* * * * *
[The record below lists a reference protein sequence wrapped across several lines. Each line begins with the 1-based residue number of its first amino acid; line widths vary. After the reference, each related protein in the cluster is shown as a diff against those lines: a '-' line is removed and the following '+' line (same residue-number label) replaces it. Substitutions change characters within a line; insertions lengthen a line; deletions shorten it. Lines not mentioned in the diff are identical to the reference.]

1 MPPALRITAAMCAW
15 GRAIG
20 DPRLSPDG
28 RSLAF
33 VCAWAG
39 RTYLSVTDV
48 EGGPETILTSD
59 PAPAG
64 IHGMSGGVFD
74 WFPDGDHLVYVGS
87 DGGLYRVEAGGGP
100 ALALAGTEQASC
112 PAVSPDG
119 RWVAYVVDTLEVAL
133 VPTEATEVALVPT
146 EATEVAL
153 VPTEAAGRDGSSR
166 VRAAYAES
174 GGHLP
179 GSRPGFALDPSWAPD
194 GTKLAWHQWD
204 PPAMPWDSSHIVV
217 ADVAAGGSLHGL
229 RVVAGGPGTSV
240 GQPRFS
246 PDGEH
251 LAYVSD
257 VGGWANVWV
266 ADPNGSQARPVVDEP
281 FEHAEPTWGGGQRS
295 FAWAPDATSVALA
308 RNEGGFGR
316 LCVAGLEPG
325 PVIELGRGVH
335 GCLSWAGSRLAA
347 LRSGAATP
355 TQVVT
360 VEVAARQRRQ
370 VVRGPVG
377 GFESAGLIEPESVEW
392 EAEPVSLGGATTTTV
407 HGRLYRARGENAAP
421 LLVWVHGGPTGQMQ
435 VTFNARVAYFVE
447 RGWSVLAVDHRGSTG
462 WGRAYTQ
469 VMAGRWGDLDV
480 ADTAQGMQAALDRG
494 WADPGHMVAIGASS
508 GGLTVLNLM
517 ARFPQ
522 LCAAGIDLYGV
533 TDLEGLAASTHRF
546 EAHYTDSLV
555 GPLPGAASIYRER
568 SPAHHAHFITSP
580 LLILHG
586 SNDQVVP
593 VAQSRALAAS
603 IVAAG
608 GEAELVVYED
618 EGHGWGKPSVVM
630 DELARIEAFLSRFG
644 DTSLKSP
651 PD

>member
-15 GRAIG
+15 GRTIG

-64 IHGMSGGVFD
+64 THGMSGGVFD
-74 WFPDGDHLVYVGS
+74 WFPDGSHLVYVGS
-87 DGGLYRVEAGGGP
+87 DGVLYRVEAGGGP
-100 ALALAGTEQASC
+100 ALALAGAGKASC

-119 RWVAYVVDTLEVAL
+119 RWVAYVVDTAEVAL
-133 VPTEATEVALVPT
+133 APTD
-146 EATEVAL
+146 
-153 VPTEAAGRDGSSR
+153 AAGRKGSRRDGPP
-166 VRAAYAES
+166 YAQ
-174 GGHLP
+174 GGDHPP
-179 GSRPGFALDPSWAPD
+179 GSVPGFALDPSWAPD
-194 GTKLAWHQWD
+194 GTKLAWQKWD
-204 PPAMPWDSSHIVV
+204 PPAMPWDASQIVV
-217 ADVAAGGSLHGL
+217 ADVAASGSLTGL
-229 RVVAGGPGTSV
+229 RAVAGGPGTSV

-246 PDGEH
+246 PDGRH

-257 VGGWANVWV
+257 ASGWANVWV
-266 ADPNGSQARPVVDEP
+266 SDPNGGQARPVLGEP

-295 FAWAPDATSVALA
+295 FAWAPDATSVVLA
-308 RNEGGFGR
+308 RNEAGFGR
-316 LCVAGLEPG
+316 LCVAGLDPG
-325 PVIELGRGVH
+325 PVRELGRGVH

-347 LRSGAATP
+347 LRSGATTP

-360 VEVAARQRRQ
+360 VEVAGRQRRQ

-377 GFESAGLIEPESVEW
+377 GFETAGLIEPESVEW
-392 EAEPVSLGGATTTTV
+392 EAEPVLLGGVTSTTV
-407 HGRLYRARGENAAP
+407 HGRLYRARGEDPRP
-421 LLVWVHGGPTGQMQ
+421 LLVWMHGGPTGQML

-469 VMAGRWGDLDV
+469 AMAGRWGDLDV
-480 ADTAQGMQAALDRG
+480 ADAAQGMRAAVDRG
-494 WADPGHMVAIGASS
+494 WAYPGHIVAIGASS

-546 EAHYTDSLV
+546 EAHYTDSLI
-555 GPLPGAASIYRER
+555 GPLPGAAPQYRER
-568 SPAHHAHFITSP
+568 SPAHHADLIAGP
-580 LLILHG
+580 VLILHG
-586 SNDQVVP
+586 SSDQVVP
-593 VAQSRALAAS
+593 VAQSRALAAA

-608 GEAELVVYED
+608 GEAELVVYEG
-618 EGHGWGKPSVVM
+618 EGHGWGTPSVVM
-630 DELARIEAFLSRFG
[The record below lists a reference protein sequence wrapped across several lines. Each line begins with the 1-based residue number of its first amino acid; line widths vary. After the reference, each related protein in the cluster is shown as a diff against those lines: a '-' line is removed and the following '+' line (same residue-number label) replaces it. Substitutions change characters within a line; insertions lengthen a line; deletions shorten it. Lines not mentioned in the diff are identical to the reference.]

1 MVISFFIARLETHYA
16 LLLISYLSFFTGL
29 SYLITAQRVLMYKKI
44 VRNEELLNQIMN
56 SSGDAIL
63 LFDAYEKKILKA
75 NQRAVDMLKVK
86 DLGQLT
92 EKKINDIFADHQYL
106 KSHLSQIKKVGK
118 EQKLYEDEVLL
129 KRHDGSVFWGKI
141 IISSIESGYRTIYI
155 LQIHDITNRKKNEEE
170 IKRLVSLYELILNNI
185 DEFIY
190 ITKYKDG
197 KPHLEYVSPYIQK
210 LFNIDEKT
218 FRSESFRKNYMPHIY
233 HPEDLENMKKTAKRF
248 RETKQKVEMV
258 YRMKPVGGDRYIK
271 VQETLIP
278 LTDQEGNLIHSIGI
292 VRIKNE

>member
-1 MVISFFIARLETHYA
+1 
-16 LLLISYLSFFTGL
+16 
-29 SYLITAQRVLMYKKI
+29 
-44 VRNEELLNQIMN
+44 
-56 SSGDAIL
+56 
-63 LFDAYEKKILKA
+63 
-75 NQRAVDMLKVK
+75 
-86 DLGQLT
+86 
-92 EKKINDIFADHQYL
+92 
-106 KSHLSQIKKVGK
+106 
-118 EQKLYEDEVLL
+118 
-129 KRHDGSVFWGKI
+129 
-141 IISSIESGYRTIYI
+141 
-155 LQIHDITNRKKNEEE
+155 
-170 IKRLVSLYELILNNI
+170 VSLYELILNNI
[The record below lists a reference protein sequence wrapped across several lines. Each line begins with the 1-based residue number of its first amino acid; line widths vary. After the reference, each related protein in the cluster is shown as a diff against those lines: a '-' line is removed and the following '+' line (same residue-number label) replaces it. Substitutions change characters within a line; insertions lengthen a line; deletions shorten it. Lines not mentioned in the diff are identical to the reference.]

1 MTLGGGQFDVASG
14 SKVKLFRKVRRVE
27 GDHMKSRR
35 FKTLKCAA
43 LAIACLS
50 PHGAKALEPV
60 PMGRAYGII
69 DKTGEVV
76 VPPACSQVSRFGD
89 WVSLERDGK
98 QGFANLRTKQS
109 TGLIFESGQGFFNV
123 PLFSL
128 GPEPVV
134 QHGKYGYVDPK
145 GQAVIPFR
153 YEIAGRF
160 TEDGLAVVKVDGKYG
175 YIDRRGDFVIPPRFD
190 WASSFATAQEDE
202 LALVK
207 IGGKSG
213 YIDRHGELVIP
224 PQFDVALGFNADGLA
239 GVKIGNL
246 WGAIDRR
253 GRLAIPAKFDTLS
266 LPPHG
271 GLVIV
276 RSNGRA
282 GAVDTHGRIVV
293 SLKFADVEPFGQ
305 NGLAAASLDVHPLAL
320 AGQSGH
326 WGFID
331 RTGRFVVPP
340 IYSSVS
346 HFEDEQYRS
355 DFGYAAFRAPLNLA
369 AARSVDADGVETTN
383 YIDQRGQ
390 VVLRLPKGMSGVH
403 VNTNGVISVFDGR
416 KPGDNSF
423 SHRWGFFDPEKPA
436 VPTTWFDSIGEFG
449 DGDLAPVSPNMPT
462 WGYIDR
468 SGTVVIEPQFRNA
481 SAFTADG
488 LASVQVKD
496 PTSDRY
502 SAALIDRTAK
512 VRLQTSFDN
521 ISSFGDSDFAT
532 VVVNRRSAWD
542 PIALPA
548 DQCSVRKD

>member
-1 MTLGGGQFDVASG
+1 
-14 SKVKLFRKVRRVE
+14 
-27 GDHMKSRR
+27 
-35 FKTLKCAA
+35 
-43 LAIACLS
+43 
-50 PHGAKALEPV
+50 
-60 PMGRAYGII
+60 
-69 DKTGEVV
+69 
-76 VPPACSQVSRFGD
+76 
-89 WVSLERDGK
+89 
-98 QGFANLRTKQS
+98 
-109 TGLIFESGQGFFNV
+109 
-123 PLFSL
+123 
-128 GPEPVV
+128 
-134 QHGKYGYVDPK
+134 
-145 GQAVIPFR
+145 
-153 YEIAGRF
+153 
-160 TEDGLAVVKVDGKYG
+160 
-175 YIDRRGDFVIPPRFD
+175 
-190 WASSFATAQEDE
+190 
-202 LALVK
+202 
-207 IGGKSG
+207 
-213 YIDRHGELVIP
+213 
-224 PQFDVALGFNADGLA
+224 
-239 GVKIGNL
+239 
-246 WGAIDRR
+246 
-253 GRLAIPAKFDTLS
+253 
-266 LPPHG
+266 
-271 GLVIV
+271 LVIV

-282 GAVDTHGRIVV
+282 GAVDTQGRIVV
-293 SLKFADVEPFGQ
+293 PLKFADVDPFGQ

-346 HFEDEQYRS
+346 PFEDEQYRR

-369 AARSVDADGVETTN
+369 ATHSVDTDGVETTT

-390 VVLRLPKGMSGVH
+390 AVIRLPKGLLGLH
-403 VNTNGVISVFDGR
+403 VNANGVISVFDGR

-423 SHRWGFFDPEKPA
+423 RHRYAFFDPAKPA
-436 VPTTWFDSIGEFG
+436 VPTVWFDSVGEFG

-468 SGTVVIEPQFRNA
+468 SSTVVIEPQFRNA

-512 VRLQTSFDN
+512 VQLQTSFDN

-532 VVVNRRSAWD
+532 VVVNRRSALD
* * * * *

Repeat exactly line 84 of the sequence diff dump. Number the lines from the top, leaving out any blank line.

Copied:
-153 VPTEAAGRDGSSR